At the core of guitarist, composer, and educator Garrison Fewell's Variable Density Sound Orchestra lies the duo with Eric Hofbauer which made the captivating Lady of Khartoum
(Creative Nation, 2008). Supplementing the two guitars on the debut of this new ensemble, Fewell expands into orchestral realms, broadening his sonic palette to seven instruments, in a generous program of original compositions, complemented by one piece from the pen of Butch Morris.
Boasting a back story including John Tchicai, George Cables, and Fred Hersch, Fewell has been on the scene for more than 30 years, holding down a professorship at Berklee College of Music for much of that time. Rounding out the line-up, he has secured the talents of NYC free jazz trumpet dynamo Roy Campbell, Italian Berklee alumnus Achille Succi on reeds, Boston stalwart John Voigt on bass, newcomer Miki Matsuki on drums, and his son Alex on percussion on two tracks. Fewell's charts allow navigation in the free jazz idiom, often drawing on subsets of the ensemble to realize his aims. As explicated in the liners Fewell's goal "is to create balance, not allowing individual soloists, collective instant composing or pre- composed material to dominate for too long," and in the shifting textures and interactions which make up these ten cuts he has succeeded admirably.
Though primarily an orchestral music, there is still ample space for the component parts to sparkle. Campbell puts in an outstanding performance in the free lyrical vein, with his gorgeous flugelhorn extemporization on "Olorun Song" bringing to mind Kenny Wheeler's ECM oeuvre, while he smolders and eventually burns on muted trumpet on "The Red Pyramid". Succi's conversational acumen on bass clarinet and alto saxophone spices the give and take without ever becoming overbearing. He has a marvelous outing on "Venus" where his bass clarinet leaps over the ensemble with vocalized cries, before tumbling through the registers as he embarks on a lengthy journey.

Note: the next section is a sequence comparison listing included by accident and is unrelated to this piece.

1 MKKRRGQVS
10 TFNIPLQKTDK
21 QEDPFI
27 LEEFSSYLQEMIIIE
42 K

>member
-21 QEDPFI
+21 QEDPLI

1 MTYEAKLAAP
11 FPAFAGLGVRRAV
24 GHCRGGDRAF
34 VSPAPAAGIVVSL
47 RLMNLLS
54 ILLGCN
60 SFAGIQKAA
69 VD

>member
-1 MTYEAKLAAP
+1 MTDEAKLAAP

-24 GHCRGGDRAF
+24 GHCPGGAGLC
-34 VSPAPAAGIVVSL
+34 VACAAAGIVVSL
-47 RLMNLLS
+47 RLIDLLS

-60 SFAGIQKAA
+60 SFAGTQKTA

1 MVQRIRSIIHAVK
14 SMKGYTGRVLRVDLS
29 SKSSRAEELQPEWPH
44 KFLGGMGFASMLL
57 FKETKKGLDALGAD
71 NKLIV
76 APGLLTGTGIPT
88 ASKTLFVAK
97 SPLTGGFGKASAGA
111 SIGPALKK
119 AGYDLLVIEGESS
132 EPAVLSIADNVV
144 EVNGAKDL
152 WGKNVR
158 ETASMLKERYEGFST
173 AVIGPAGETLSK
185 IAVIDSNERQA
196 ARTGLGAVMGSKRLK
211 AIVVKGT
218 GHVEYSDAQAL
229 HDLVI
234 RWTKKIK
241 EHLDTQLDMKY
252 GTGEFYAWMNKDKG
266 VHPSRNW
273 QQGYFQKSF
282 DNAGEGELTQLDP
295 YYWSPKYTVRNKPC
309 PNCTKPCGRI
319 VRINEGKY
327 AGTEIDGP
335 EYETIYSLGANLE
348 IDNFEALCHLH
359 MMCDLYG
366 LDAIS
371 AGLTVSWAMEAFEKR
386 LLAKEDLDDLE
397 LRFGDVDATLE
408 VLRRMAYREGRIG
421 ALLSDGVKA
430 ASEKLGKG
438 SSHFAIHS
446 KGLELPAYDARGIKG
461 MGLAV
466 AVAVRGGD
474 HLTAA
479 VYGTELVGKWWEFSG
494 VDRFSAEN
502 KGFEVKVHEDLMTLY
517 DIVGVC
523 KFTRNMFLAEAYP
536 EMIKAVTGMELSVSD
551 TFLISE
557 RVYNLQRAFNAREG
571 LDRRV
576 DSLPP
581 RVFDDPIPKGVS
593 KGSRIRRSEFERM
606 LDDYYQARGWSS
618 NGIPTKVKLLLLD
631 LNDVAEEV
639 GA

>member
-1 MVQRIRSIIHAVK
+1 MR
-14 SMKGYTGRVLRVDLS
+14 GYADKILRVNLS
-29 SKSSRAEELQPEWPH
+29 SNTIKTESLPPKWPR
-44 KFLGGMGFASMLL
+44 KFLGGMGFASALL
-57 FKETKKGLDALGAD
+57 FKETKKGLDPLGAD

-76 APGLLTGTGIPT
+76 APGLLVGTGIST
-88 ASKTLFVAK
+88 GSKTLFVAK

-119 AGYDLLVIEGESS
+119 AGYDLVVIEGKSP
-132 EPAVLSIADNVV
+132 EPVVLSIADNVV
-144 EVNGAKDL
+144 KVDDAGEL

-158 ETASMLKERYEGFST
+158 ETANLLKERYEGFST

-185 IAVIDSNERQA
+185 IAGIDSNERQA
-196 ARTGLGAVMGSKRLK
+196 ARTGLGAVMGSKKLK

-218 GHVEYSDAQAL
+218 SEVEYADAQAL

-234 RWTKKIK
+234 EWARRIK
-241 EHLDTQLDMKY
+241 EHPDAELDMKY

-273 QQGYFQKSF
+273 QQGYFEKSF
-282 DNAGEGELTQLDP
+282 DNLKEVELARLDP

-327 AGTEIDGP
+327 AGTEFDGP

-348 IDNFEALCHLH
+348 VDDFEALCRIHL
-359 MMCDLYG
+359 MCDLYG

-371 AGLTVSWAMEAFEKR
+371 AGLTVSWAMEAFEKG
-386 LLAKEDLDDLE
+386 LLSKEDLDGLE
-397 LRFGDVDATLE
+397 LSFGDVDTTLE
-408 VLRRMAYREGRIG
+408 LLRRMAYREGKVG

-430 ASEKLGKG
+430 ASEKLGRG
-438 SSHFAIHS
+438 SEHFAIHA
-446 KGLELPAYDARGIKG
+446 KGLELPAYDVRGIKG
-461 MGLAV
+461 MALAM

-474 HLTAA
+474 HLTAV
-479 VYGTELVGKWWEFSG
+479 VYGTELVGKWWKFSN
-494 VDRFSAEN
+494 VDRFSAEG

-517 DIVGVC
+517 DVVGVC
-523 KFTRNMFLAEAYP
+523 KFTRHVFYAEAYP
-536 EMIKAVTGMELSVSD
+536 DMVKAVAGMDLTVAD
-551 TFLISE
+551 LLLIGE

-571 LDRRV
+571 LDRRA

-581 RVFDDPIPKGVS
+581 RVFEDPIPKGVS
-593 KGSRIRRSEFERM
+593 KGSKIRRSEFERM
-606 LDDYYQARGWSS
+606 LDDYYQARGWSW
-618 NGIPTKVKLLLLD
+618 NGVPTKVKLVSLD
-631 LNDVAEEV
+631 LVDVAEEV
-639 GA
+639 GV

Fewell's bright warm sound epitomizes the relaxed vibe of this session, and is an easy match for Campbell in the free melodic stakes. One of many pluses is the sparring with fellow guitarist Hofbauer which underpins and enriches the ensembles. Voigt and Matsuki make a formidable rhythm pairing and the bassist demonstrates his responsiveness and sagacity in colloquy with Campbell at the close of "The Red Pyramid" and Fewell on "Olorun Song".
Notwithstanding the diverse compositional strategies there is a lyrical cohesiveness to this set, from the scene-setting of "Spectrononomous" where the group dialogue builds off the angular theme, through to the loping riff and duetting horns and guitar pairs of "Namthini's Shadow". Elsewhere "Calculations At Yaxchilan" entrances with Campbell's flute wending a moody path through a cloud forest of mysterious percussion, chirping bass clarinet, and bowed guitar towards a processional shuffle. Delights abound on every track and while there is no doubting the serious intent, this recording must have been as much fun to make as it is to listen to.
Personnel: Garrison Fewell: guitars, percussion; Roy Campbell: trumpet,
flugelhorn, flute, percussion; Achille Succi: bass clarinet, alto
saxophone; Eric Hofbauer: guitars, percussion; John Voigt: bass; Miki
Matsuki: drums; Alex Fewell: percussion (6, 9).